What many of my most serious students really care about is exploring the effects of this new function.  What visual effects can you get by manipulating red?  When do you want to?  What is the power and  limitation of a red/green/blue color model?  What can I say easily, and what is more complex?  They care about the power of representations, and choosing a particular model, and about empirical data resulting from experiments with these program.  Now, computer science looks like science.  That’s yet another, equally valid meaning for adding the factor parameter.

The Wicked Teacher was looking for a meaning in what she was learning, and I suspect that it’s a different meaning than what the workshop leaders were offering.  There are several efforts, like Peter Denning’s and those of the APCS Commission, to define what “Computing” means. The real challenge that we face (in these efforts, and as teachers) is to offer a variety of meanings. We want to encourage deep thought and engagement in the power of computing.

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Media Computation update Media Computation is not “done”

8 Comments Add your own

  • 1. purplespatula  |  July 26, 2009 at 2:24 pm

    I see tension between what you discuss in this post and some of your other posts on who should be high school computer science teachers, how to train them and how to get more of them. You present a couple of convincing and satisfying reasons for adding the ‘factor’ parameter. I’m sure you’d be able to translate those ideas into ‘kid speak’ pretty easily and leave your students intellectually satisfied and trusting in your knowledge and skills.

    Now imagine a teacher who’s had a few programming classes but doesn’t quite understand the subtlety of namespaces or scope or lambda and gives some kind of mangled explanation of why we care using one of those terms. It most likely won’t fly with students and could even be worse than no explanation.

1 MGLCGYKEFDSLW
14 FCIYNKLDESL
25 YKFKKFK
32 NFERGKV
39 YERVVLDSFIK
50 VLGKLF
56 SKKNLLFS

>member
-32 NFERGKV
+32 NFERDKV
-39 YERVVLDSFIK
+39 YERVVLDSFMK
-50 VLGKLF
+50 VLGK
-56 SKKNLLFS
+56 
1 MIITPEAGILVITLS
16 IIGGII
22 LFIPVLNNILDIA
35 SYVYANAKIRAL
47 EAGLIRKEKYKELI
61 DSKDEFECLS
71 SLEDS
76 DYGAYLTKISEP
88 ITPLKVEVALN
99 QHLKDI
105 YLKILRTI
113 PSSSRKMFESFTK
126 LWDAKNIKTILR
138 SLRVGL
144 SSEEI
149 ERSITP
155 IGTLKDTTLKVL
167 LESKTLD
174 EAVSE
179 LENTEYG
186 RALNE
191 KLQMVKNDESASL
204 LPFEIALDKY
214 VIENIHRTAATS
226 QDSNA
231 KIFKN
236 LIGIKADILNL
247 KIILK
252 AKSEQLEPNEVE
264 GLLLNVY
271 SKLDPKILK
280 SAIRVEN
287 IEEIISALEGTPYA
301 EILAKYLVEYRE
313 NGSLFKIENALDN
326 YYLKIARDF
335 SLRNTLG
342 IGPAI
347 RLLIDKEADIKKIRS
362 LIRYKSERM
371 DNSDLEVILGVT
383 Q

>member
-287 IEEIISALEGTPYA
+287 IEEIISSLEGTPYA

I think conveying the big ideas you speak of as justification for what we do in CS classes very important. I’m very interested to see what training will be made available so that non-computer scientists can satisfyingly address deeper student inquiry.

  • 2. Mark Guzdial  |  July 26, 2009 at 2:37 pm

    It’s a great point, Purple! For all of STEM (+C for Computing) learning, one of our biggest challenges is teaching the teachers enough about the content. When we have trouble teaching the computing practitioners, training the trainers feels like a double challenge — we need to teach both the content and how to teach the content.

  • 3. Ian Bogost  |  July 26, 2009 at 3:25 pm

    There’s something important in this post that is left implicit: computing is bigger than “computer science,” and computer scientists can no longer be trusted to decide or police what counts as computing, either in terms of practice or application.

    I think this represents an enormous identity crisis for the discipline, which wants to have its cake and eat it too (“Computing applies to everything” + “We get to decide what real computing looks like”).

    I’d go so far as to suggest that all the so-called problems in CS enrollments and successes are symptoms of this overall trend. At institutions like ours we often argue that “impact” is the prime measure of success. But real impact, the apotheosis of impact, is the commonplace. Real intellectual success means making ones ideas seem obvious, uninteresting even. This requires humility, a virtue that is rare among the driven, prosperous elite of any academic field.

    • 4. Mark J. Nelson  |  July 30, 2009 at 3:45 am